The Short-Lived Trade of Embalming Surgeons

 cwpb 01887 http://hdl.loc.gov/loc.pnp/cwpb.01887
Embalming Surgeon at work in the field during the Civil War.

Most of the United States was still a wide open wilderness when the Great War between the states broke out. Young men who knew little about life beyond the borders of their own farm’s fence rail were suddenly far from home and doing what was previously unthinkable.  

While some boys came home with doctoring skills, others brought home the lucrative specialty title “Embalming Surgeon.” Those who were willing to abandon their post (and could stomach it) were hired away from the armies of both sides by the booming embalming service businesses.

Field embalming could be completed in about two hours, with a minimal investment in chemicals. These gruesome entrepreneurs followed behind active battles with their tents and supplies. They employed men as “pickers” to glean blood soaked fields in search of freshly dead and mostly intact men.

“Runners” were used to contact the agents whose territory included the deadmen’s hometown. With such a streamlined system in place, the embalmer’s agents often delivered the grievous news before the official Army telegrams were dispatched. No time was wasted in the rush to sell devastated loved ones services for preservation and shipping of their soldier’s remains.

By railroad rules, only embalmed corpses would be accepted for transport. No spoiled (foul smelling) cargo of any kind was allowed. At the beginning of the great conflict between the states, bodies were packed and crated in straw and ice. However, as the war continued, delays and detours became common, and iced corpses could putrefy beside other cargo before reaching home.

When Pickers ran out onto a new battlefield, officers’ remains were favored over enlisted men. Their families were likely to be wealthier. With fees around $50 for an officer, and $25 for an enlisted man ($2500 and $1250 in today’s money) there were fortunes to be made. The service’s price included packing the remains in crudely made wood transport coffins lined with zinc against leakage.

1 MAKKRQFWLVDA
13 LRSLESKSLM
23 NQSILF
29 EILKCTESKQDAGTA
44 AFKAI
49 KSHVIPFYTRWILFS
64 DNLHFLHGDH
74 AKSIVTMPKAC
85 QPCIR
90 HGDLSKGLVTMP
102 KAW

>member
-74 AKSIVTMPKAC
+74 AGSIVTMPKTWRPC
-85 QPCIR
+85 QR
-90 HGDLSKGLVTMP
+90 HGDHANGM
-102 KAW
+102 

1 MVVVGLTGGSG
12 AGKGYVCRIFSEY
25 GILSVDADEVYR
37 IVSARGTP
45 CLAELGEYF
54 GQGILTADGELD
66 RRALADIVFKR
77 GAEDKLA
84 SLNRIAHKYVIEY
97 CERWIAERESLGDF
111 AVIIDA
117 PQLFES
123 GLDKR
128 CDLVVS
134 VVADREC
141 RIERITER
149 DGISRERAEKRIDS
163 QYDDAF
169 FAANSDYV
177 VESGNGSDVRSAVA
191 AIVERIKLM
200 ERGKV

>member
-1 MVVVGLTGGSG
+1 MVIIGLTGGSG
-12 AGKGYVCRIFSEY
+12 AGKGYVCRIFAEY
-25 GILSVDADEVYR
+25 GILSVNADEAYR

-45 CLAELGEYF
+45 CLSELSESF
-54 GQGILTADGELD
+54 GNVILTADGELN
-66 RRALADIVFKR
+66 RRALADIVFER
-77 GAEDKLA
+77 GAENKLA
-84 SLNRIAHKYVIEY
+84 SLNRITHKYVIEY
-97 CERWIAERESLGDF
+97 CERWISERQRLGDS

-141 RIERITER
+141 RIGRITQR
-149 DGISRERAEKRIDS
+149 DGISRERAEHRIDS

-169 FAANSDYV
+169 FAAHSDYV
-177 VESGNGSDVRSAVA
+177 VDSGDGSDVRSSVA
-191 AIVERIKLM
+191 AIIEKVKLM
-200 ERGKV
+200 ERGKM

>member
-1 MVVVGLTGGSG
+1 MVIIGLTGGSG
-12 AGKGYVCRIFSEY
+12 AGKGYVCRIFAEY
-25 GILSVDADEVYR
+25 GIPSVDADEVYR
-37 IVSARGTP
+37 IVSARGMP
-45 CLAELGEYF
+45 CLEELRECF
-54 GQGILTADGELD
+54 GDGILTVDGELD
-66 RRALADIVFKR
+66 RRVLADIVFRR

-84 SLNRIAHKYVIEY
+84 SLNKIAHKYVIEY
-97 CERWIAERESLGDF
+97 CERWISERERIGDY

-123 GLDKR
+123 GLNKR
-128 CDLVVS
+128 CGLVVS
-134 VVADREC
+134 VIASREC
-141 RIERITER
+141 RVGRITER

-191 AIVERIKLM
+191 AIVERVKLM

Of course there were some Agents who were just plain cheats. These swindlers set a price upon seeing the dead soldier’s home; sometimes demanding outrageous fees at large homes with the threat of discarding the body; effectively ransoming the corpse to loved ones.

After President Lincoln’s body made its fourteen day farewell tour by train, the public in all parts of the country embraced the previously rare practice of routine embalming. Still, the market for Embalming Surgeons quickly evaporated. Undertakers at home were already set up with profitable furniture and coffin making shops. They had digging crews and fancied-up funeral hacks called “hearses” to tote the departed in.

For hometown undertakers, adding this service was an easy moneymaker. Some Embalming Surgeons found work with established undertakers; most turned to farming or whatever trade they’d left off with before the war.

Can’t find an old photo of an event relevant to your Family History? Check out the Library of Congress Image Collection. You can search by collection, events, or key words. In most cases, usage availability is noted. A few will suggest a search before using the image for publication or display (like on a blog or publication). Their cache of available photos and other forms of imagery is incredible–make it a part of your writing and researching toolbox!

Schmoozing and Boozing

My, my…how fancy and devilish!

Schmoozing and Boozing
the Night Club my Grandparents owned

‘John Dillinger Drinks Here’ could be the subtitle on this old business card.  My Grandparents owned this bar, reportedly frequented by gangster John and his band of guys and their ‘Molls’ who were “Wild and Woolly and Full of Fleas.”


So who lives in your family tree?  Most of us don’t really have a famous relative, but you can bet that every branch has had a little brush with fame or scandalous rogues somewhere along the line! Think about that “one” story always itching to be retold. You know, the one that gets passed around the Thanksgiving Dinner table each year. Once the heavy carbohydrates and Turkey-tranquility begin to take effect, the stage is set for storytelling time. Waistbands get loosened, dessert is served with a second (or 5th) glass of wine. Guards are lowered and tongues start wagging…Have your pencil sharpened and in ready position!

 The movie star Frances Farmer used to come into my Aunt’s dry cleaning store. Imagine that–right here in the heartland of farm crops and auto racing. I wrote a bit about how Aunt Mitz did Movie Star cleaning and pressing in another post written about my Uncle Joe. Frances had her own whale of a tale in general. If you aren’t familiar with what this poor woman suffered in the wake of Hollywood glitz, read her biography. It’ll rival most nightmares Tinsel-Town could ever conjure.

And if it be nightmares you seek~ are there any connections between your family and a famous crime…

…or victim

or perpetrator…

…or unsolved “doing”

that went on near enough to your world giving you all the heebie-jeebies?